Analysis-Southern Africa calls the tune as great power suitors queue up

South Africa and its neighbours were at the centre of a tussle for influence this week when top Russian and U.S. officials visited, offering a rare moment of leverage for governments on a continent more used to being buffeted by events than wooed.

With a war in Europe pitting invading Russian forces against Ukraine’s army supplied with Western arms, Russian Foreign Minister Sergei Lavrov and U.S. Treasury Secretary Janet Yellen were both on the hunt for broader international support.

For the countries of southern Africa, which maintain strong ideological and historical sympathies for Russia but hold far more significant trade balances with the European Union and United States, that rivalry presents an opportunity.

    “They have the opportunity to play one side off against the other to get concessions; to get more aid, more trade,” said Steven Gruzd from the South African Institute of International Affairs. “That’s precisely what we’re seeing at the moment.”

The war in Ukraine has intensified long-standing great power competition for access to Africa’s abundant natural resources and the diplomatic prize of its 54 U.N. votes.

But Africa’s voting patterns at the United Nations show a continent divided over which side to support in Ukraine’s war.

Landlocked between South Africa and Mozambique and with a gross domestic product of less than $5 billion, the tiny kingdom of Eswatini doesn’t often command the attention of world powers. No Russian diplomat is based there.

Nevertheless Lavrov made a stopover after visiting South Africa, which his counterpart Thulisile Dladla described as a “profound honour.” The two sides signed a visa waver agreement.

Eswatini relies on the United States for aid, but its absolute monarchy has suffered U.S. criticism on human rights.


For South Africa, the continent’s economic powerhouse and diplomatic heavyweight, it was an opportunity to thumb its nose at a Western alliance it regards as too bossy and hegemonic.

Receiving Lavrov in Pretoria, his counterpart Naledi Pandor defended joint military drills planned with Russia and China as a “natural course of relations” between “friends”, and suggested South Africa no longer believed that Russia ought to withdraw from Ukraine, unless a peace deal is agreed.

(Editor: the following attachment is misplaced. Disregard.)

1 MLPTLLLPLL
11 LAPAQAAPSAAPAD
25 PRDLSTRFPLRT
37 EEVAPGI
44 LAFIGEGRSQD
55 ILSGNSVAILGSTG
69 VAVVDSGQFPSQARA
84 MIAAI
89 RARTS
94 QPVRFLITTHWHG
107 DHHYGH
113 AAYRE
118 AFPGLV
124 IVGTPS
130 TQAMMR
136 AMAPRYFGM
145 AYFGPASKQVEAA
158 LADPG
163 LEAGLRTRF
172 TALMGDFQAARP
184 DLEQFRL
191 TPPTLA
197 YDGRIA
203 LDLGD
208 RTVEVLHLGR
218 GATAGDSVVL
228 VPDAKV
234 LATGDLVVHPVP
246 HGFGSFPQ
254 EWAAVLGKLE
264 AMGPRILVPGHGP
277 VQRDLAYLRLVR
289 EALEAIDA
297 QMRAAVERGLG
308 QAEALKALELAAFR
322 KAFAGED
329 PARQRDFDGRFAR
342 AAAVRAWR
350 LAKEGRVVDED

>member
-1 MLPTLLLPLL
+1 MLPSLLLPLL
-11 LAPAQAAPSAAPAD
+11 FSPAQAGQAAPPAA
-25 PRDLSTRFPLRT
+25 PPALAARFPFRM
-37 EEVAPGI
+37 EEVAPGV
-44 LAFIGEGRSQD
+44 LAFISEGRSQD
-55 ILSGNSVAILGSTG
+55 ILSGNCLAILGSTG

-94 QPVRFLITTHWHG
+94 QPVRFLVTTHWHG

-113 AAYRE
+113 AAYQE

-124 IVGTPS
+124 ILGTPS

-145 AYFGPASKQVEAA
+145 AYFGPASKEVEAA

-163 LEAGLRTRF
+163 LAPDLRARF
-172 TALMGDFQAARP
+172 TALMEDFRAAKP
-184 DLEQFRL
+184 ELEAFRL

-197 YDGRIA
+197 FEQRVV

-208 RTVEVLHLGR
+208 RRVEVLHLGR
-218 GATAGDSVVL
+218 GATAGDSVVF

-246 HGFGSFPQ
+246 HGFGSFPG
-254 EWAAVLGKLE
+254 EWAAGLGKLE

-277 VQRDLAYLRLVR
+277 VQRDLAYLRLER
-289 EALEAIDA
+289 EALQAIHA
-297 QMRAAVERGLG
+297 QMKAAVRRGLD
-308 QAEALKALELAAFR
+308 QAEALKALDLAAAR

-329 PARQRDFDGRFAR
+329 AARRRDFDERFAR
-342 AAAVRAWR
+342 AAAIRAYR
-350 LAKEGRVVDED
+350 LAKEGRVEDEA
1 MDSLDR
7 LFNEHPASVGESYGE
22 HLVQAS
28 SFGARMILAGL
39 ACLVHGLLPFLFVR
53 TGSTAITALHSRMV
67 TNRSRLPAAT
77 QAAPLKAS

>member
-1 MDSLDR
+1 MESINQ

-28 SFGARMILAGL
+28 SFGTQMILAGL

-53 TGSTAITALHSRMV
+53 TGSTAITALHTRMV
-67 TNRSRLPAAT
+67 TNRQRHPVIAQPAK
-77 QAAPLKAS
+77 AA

South Africa, alongside Russia and China, is pushing for a “multipolar” world in which geopolitical power is less concentrated around the United States. For that reason, it is an enthusiastic exponent of a proposed political and trade alliance between Brazil, Russia, India, China and itself (BRICS) — for which it is holding a summit later this year.

“A more inclusive multipolar world. This is the vision of the BRICS family and what we all subscribe to,” Anil Sooklal, South Africa’s official in charge of BRICS, told Reuters.

But South Africa’s exports to Russia were $587 million in 2020, while its exports to the United States in the same year were $10.2 billion, data from The Observatory of Economic Complexity (OEC) shows.

“South Africa takes BRICS very seriously, but reality is BRICS has (offered it) very little,” said Tom Lodge, Professor of Peace and Conflict Studies at the University of Limerick. “It hasn’t delivered the kind of benefits South Africa was hoping to get.”

Russia-ally China, a major trade partner, has been more interested in basics like wine and wool than the high-tech value -added products South Africa wants to sell, Lodge said, adding, “the United States provides better trading opportunities.”

Yet despite South Africa’s refusal to vote against Russia at the U.N. and its rejection of NATO’s stance on Ukraine, Yellen met South African officials and on Thursday will visit mining sites that stand to lose jobs from the transition to green energy of which the United States is a major funder.


While Angola’s ageing political class still remembers Russia’s support for its then-Marxist People’s Movement for the Liberation of Angola (MPLA) in its 27-year civil war against Washington-backed rebels, there has been a marked shift towards the West since President João Lourenço took over in 2017.

“Angola is one of a few African countries to condemn Russia’s actions – apparently under pressure from the EU,” said South African political risk analyst Marisa Lourenco, noting “a strong pivot towards the U.S. and away from Russia.”

Angola is also seeking to deepen ties with Germany, France and its former colonial ruler Portugal, she said. Lourenço even suggested in an interview with Voice of America in December that he would like to ditch Russian military assistance in favour of the U.S. military equipment programme.

That didn’t stop Lavrov making courtesy call to Luanda on Wednesday, where he offered to double university scholarships to Angolan students to 300 next year in an exercise of Russian soft power. Russia’s Alrosa, the world’s largest diamond producer, has a 41% stake in a massive Angolan mine.

“The Russians do want to say very loudly that they are not isolated, and that they are welcome everywhere,” said Irina Filatova, Emeritus humanities professor at the University of KwaZulu-Natal.

“(That) will not endear (southern Africa) to the U.S. or the British, but it doesn’t mean they will stop trading,” she said. “It’s too important.”

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